The format of how Text Macros are defined, and where they live has changed - Text Macros have morphed into Code Snippets.
What you can do is make a new code snippet (with anything, just drag text into the Code Snippet window), then go looking for the current format of a Snippet (Macro), and migrate your current macros into there.
The directory where they go is:
In there you'll see files with names like:
The great thing is, you don't have to use UUID names - I was able to copy one of those into a file called "MyTest.codesnippet" and XCode still reads it.
So you'd have one file per existing macro (as there are usually a number of macros in the older .xctxtmacro files), you can use the actual macro text as-is as the parameter syntax has not changed (although all of the meta-data around a macro has changed substantially). You will have to convert the "<" / ">" parts of any parameters defined to XML-safe syntax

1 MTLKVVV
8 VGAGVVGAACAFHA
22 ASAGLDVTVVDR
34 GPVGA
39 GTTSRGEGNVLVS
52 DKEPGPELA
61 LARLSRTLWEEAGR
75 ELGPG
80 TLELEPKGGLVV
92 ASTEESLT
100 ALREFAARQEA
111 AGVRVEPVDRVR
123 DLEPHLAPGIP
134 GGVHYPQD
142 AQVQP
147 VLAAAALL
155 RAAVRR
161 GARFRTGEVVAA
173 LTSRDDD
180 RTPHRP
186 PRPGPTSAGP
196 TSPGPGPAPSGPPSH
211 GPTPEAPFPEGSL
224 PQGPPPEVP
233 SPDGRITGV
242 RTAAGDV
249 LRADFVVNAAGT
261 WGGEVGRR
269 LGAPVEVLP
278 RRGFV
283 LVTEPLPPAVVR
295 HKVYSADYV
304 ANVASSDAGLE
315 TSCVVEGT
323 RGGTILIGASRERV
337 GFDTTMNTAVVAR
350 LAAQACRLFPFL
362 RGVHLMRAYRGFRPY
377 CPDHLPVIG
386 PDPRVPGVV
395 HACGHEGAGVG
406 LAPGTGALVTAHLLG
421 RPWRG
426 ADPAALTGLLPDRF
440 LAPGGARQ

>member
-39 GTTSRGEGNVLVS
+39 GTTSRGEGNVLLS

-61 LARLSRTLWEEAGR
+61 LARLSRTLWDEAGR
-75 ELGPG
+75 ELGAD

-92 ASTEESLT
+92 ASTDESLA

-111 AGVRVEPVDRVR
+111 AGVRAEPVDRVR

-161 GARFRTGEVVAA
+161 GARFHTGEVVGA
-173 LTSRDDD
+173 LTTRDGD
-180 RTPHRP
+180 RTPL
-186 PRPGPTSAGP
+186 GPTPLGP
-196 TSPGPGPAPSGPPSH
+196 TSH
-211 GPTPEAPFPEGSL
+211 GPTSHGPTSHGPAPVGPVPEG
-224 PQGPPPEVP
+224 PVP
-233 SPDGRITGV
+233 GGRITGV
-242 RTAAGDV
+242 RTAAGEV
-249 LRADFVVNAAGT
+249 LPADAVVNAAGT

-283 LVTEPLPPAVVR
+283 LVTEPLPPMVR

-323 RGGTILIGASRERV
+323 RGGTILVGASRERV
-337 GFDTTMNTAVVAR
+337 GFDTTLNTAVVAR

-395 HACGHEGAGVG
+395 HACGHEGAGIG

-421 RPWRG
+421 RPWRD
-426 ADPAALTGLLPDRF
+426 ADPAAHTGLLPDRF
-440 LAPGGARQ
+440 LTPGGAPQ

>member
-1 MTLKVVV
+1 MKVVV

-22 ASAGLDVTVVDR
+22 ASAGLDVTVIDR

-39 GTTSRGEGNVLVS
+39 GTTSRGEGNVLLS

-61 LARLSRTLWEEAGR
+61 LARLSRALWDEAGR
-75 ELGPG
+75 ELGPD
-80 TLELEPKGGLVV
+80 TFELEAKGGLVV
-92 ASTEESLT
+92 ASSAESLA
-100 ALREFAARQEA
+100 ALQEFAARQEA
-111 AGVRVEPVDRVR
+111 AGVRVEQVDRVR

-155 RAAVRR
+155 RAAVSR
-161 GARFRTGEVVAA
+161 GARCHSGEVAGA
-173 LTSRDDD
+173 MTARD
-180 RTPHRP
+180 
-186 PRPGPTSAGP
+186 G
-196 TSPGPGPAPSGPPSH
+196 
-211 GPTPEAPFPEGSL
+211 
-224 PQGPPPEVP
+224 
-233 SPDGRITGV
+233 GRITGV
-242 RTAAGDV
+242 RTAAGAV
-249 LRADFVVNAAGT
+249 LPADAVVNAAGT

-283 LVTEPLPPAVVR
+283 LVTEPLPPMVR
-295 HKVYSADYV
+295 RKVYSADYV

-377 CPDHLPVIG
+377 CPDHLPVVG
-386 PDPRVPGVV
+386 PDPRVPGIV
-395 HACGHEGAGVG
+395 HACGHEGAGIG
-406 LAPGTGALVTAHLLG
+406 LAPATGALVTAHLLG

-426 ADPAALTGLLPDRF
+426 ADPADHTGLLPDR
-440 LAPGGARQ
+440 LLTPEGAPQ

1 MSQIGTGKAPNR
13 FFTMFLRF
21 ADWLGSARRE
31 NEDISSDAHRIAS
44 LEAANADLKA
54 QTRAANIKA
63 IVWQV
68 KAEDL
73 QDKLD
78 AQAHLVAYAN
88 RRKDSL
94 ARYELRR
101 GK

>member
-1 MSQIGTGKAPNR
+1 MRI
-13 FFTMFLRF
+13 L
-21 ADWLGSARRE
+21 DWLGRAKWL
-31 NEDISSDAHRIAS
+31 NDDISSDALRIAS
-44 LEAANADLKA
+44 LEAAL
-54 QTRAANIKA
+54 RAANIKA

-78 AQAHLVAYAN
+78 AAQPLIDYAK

> as the files are XML plists now. As an example, the contents of a simple macro that produces
NSLog(@"Hello Nurse: %@",Thing
); when "nurse" is typed:
<?xml version="1.0" encoding="UTF-8"?>
<!DOCTYPE plist PUBLIC "-//Apple//DTD PLIST 1.0//EN" "http://www.apple.com/DTDs/PropertyList-1.0.dtd">
<string>NSLog(@"Hello Nurse %@", <#Thing#>);
Note that one aspect of Code Snippets that is missing from Text Macros, is that you used to be able to define parameters where selected text would go when you activated a Text Macro (by adding
! after the
# as in
<#!ReplaceParam!#> ) - in the Code Snippet system, there does not appear to be a way to apply a Code Snippet to selected text, you can only drag it out as new. The parameters still work as normal parameters though.